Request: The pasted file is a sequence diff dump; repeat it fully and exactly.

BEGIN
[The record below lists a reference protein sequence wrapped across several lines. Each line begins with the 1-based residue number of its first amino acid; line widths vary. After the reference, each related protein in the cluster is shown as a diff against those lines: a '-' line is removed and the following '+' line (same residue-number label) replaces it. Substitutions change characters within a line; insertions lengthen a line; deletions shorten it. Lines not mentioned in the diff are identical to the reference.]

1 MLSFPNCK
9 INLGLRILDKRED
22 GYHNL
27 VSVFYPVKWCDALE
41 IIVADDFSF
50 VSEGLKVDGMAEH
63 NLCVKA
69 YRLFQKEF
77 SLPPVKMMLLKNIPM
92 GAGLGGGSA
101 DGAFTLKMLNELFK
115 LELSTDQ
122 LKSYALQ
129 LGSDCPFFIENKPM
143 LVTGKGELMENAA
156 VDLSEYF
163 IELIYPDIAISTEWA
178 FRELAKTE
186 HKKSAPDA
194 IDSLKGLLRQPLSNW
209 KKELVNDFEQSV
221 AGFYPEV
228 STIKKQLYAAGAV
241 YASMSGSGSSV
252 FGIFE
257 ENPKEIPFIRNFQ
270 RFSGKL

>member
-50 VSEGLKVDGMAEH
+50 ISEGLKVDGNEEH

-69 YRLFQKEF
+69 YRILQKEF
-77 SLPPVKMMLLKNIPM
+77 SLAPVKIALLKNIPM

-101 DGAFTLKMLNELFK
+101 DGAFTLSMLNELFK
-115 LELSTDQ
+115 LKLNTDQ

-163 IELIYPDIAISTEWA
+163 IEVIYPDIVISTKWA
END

[The record below lists a reference protein sequence wrapped across several lines. Each line begins with the 1-based residue number of its first amino acid; line widths vary. After the reference, each related protein in the cluster is shown as a diff against those lines: a '-' line is removed and the following '+' line (same residue-number label) replaces it. Substitutions change characters within a line; insertions lengthen a line; deletions shorten it. Lines not mentioned in the diff are identical to the reference.]

1 MLSFPNCK
9 INLGLRILDKRED
22 GYHNL
27 VSVFYPVKWCDALE
41 IIVADDFSF
50 VSEGLKVDGMAEH
63 NLCVKA
69 YRLFQKEF
77 SLPPVKMMLLKNIPM
92 GAGLGGGSA
101 DGAFTLKMLNELFK
115 LELSTDQ
122 LKSYALQ
129 LGSDCPFFIENKPM
143 LVTGKGELMENAA
156 VDLSEYF
163 IELIYPDIAISTEWA
178 FRELAKTE
186 HKKSAPDA
194 IDSLKGLLRQPLSNW
209 KKELVNDFEQSV
221 AGFYPEV
228 STIKKQLYAAGAV
241 YASMSGSGSSV
252 FGIFE
257 ENPKEIPFIRNFQ
270 RFSGKL

>member
-50 VSEGLKVDGMAEH
+50 ISEGLKVDGNEEH

-69 YRLFQKEF
+69 YRILQKEF
-77 SLPPVKMMLLKNIPM
+77 SLAPVKIALLKNIPM

-101 DGAFTLKMLNELFK
+101 DGAFTLSMLNELFK
-115 LELSTDQ
+115 LKLNTDQ

-163 IELIYPDIAISTEWA
+163 IEVIYPDIVISTKWA